After completing my schooling, I fell in love with a boda-boda (motor-bike taxi) rider, and I got pregnant. Unfortunately, my lover did not have a reliable income and was unable to look after me. We could not afford any medical care, so my first child died during birth. When the father went away I resorted to teaching in the primary school to try and save some money for further studies but, after paying for essentials, there was little left. 

I then heard that there were jobs in the Middle East working as housemaids. I used my savings to buy an air ticket to Saudi Arabia. I was with a good family. My accommodation and food was provided and they gave me net monthly pay of shs 850,000 (£200); a fortune by Ugandan standards. This enabled me to send money home for the care of my brothers and at the same time to set aside some money for my ambitious scheme of going to University. After 9 years working in Saudi, I managed to save 17.8 million shillings (over £4,000).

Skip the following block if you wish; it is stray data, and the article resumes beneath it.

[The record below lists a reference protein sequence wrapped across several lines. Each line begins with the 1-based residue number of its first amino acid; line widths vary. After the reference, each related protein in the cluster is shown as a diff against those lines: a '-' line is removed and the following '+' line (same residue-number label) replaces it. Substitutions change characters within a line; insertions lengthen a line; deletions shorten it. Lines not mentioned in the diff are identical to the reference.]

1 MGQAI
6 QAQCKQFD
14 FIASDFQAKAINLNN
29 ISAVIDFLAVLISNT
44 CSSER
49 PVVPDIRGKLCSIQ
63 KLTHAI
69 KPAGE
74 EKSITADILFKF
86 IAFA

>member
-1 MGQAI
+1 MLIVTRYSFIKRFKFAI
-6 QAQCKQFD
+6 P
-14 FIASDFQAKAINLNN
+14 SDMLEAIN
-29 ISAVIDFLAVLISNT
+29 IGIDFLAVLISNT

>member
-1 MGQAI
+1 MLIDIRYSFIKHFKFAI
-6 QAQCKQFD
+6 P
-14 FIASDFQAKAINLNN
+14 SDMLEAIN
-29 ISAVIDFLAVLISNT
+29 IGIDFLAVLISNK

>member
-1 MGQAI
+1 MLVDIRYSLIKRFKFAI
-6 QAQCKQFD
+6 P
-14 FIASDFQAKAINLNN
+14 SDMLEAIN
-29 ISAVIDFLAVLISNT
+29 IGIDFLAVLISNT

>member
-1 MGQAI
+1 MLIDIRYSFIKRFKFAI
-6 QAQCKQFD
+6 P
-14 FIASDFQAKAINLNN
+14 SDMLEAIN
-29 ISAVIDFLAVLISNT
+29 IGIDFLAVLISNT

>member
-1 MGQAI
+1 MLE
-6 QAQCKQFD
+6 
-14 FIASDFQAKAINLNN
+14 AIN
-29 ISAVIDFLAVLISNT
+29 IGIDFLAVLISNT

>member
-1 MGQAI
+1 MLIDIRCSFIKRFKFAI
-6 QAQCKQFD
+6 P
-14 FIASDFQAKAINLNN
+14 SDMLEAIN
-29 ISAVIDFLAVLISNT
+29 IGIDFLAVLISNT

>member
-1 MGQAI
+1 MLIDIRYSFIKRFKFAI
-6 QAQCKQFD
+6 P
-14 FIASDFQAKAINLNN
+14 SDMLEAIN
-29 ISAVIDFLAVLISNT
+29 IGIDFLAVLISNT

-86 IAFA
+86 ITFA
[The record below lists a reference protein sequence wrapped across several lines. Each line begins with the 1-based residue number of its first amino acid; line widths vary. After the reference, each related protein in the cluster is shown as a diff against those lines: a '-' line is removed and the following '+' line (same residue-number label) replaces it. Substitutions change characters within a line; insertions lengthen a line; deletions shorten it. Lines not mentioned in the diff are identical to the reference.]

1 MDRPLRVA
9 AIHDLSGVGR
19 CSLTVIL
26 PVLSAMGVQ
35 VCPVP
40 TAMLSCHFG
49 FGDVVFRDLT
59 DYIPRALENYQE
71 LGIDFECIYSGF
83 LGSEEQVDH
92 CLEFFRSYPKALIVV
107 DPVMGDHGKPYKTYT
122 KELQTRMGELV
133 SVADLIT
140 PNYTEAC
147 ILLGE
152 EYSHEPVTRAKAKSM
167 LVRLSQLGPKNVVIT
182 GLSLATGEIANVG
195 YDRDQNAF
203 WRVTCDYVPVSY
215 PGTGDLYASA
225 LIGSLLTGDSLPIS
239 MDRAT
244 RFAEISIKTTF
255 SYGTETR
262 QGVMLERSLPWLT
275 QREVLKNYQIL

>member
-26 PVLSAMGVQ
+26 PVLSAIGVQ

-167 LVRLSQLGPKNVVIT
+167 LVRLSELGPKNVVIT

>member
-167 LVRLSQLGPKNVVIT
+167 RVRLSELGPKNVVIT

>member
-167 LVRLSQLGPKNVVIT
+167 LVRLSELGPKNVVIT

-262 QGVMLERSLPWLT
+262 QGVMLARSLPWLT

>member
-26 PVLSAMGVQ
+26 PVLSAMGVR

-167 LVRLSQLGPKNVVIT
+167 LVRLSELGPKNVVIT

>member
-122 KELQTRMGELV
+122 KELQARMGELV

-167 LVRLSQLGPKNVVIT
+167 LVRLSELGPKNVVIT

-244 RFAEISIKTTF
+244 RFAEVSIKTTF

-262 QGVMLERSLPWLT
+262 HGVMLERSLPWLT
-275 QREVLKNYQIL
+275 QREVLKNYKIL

I returned to Uganda to apply for University. When I learnt that the new Isaac Newton Humanist Primary School needed a teachers’ house, I was happy to give 6.5 million shillings (£1,500) towards it. I am now seeking admission to study for a bachelor’s degree in vocational agriculture with Education. My wish is to return to Isaac Newton School to teach Agriculture at the high school and possibly Science in the primary school. 

I am so glad to be back home in Uganda. I have two children and am living as a single mother, but life is looking up. I have already managed to replace my parents original mud house with a brick one and I now see light at the end of what looked to be a totally dark tunnel.”

Rita Kyolaba

Postscript: Peter Kisirinya has offered Rita a post at the Isaac Newton School teaching agriculture. She will be able to study for her degree at Kyambogo University through part-time study. The school gains a locally grown teacher who is totally committed to the Humanist ethos of the school and Rita gains a regular salary and some stability in her life while she continues to care for her two children and younger siblings. 

Delight at Girls’ Washrooms